Decatur City Superintendent Michael Douglas is getting five additional vacation days added to his contract, but the amount of the pay raise he is due will be cut from 4% to 2%.
The school board — without any dissent — approved the changes Tuesday along with changing how the superintendent’s evaluation is conducted. The amendments are for fiscal 2020 only.
Douglas said he requested the changes and that he has to use the vacation days or lose them.
“In terms of money, the school system is saving $3,730,” he said before the board voted on the contract amendments.
School board member Peggy Baggett called his request fair.
“I see no reason not to adhere to his requests,” she said, adding that she also supports amending the part of the contract that requires the Alabama Association of School Boards to conduct his annual evaluation.
Douglas’ five-year contract, which pays him $186,500 annually and a $750 monthly car allowance, says he’s also entitled to any state-mandated raise “equal in dollar amount to the pay raise received by the highest paid high school or central officer administrator, whichever is more.”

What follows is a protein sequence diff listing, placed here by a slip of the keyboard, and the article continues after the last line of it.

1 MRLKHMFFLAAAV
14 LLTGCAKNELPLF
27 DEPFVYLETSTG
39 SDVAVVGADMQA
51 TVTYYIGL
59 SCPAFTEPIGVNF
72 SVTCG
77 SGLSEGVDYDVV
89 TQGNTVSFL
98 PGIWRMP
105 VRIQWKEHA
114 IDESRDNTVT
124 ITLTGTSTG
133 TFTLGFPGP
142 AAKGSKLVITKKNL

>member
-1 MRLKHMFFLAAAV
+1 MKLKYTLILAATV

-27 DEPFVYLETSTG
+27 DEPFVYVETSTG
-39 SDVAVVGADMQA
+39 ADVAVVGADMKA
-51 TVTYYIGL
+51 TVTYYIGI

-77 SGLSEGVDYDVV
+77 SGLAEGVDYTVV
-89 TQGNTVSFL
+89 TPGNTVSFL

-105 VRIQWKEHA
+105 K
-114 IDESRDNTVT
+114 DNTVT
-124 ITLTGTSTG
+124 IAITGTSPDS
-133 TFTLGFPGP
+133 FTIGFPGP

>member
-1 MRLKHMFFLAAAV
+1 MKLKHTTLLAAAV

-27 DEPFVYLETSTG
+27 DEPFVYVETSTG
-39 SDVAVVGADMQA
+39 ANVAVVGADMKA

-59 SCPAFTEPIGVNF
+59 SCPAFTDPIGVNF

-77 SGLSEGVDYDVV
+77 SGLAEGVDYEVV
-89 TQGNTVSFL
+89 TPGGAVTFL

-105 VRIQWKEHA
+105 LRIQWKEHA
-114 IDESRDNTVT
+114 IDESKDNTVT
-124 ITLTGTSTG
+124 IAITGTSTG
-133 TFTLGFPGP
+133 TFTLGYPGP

The state gave teachers a 4% pay raise for fiscal 2020, which starts in October.
DCS Chief Financial Officer Melanie Maples said the 2% raise will increase Douglas’ annual pay to $190,281. Without the contract amendment, his pay would have increased to $194,012, she said.
Board President Karen Duke said she didn’t have a problem with how the Alabama Association of School Boards evaluated Douglas last year, but the board wanted to “keep it in-house” this year.
“We’ll try to do his evaluation in the next four to six weeks,” she said.
Board member Dwight Jett said he has always and will continue to meet with the superintendent individually to evaluate him.
“With the amendment, you can do it this way,” the superintendent said.
Douglas, 46, became Decatur’s fourth superintendent in 14 months when the board hired him in June 2017. He came to Decatur from Oneonta City and his initial contract give him 20 vacation days, which he can still take in pay if not used.
“I’ve been here two years, and I’ve never had a vacation,” Douglas said. “I’m taking one this year.”